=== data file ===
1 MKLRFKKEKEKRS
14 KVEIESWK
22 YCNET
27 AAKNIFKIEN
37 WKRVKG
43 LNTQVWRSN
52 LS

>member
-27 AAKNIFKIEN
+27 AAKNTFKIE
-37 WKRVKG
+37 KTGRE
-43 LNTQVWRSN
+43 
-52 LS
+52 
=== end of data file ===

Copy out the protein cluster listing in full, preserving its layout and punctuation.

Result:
1 MKLRFKKEKEKRS
14 KVEIESWK
22 YCNET
27 AAKNIFKIEN
37 WKRVKG
43 LNTQVWRSN
52 LS

>member
-27 AAKNIFKIEN
+27 AAKNTFKIE
-37 WKRVKG
+37 KTGRE
-43 LNTQVWRSN
+43 
-52 LS
+52 